Mykonos - Mykonos is a small island with reputedly wonderful beaches (I did not visit them). Mykonos town is picturesque and is made up of narrow winding streets, many of which bear no name. It is almost impossible to find your way around the town. I spent some time looking for the maritime museum only to find that I had walked past it several times. Its sign is very small and obscured by a tree. It didn't matter anyway; the museum wasn't open (despite its advertised hours of operation). Mykonos is very much a beach and recreation place and hours are arranged in recognition of the fact that many people spend a lot of their daylight hours doing things other than shopping or visiting museums. Accordingly, shops open somewhat later and some sites are open only during evening hours.
Mykonos is reputed to be an early jet setter destination, although I saw neither jets nor jet setters while visiting it. The folks running the stores, however, definitely had the "I've seen one too many tourists" attitude. There was little friendliness or courtesy in the shops, where the primary attitude seemed to be "give me your money and get out of my way". Attitudes may have been different outside of Mykonos town, as they were almost everywhere else that we visited in Greece with perhaps the exception of some people in Santorini.
Kusadasi - Kusadasi Turkey is the gateway to Ephesus, which is an incredible ruin well worth seeing. Our tour included a stone house reconstructed on what was believed to be the site of the last home lived in by the Virgin Mary and the tomb of the apostle John. The later is in the ruins of a basilica and offers little to see. The ruins are however, in a small town a bit off the path and offer a chance to get a little better look at Turkey. Nearly all the tours included in their itineraries a stop at a carpet factory. This was not listed in the formal itinerary as far as I can remember and was not elective. Our stop occurred at the end of the tour when we were rather tired and generally hot and thirsty. The carpet merchants offered refreshments (as is customary in Middle East) and the sales pressure was gentle but continuing. Fortunately the shops are within walking distance of the port.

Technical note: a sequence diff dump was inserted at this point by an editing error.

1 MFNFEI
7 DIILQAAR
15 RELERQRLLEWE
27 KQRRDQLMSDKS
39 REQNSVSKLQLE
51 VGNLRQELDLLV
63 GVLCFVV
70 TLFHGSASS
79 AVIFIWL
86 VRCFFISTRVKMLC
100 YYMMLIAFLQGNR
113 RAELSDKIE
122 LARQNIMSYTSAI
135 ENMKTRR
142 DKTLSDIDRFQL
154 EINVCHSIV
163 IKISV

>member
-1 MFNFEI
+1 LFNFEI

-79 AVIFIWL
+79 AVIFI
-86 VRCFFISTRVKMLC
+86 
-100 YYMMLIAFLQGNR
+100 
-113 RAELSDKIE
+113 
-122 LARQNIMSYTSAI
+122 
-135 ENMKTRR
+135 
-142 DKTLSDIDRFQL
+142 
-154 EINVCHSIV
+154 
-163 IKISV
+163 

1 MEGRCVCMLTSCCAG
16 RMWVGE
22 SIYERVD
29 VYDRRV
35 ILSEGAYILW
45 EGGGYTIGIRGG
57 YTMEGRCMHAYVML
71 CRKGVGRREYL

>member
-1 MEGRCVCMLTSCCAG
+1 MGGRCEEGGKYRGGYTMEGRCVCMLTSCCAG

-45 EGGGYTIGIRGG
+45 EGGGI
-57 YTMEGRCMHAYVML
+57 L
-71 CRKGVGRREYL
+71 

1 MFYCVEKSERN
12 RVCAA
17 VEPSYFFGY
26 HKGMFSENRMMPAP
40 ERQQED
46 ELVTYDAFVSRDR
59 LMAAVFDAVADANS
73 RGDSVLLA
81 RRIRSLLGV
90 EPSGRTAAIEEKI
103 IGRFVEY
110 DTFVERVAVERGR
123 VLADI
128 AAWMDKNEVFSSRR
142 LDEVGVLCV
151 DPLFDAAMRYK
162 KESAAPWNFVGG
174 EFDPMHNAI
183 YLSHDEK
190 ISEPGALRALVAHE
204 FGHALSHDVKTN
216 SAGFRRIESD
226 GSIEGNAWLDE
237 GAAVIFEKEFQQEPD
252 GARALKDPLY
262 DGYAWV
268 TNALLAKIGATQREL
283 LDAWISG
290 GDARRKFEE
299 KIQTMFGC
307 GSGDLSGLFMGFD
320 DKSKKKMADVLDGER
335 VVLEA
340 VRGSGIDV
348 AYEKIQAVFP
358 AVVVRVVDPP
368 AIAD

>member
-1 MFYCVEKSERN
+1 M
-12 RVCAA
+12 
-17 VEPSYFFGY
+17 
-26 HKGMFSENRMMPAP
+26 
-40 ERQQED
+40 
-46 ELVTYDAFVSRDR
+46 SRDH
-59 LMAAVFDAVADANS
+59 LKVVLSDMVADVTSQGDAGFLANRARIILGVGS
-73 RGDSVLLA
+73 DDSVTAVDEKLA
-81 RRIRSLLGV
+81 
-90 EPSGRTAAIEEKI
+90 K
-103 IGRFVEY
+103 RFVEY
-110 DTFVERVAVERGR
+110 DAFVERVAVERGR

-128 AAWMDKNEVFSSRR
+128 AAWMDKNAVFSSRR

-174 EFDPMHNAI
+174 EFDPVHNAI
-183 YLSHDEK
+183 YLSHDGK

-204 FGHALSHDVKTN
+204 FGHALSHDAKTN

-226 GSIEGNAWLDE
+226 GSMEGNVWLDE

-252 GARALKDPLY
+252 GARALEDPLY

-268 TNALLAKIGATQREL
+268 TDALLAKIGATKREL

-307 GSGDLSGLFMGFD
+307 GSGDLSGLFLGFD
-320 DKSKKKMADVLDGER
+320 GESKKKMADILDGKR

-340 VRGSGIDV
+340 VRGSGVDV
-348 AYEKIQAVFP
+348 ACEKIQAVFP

The walk, however, is through the bazaar. While there are some good buys there (I bought quite a nice belt) the shop keepers work very hard to snag tourists. Browsing is not an understood concept there and bargaining is fierce (and useful). If you don't intend to buy it is probably best to keep walking because - once inside - it can be quite hard to get free again without a purchase.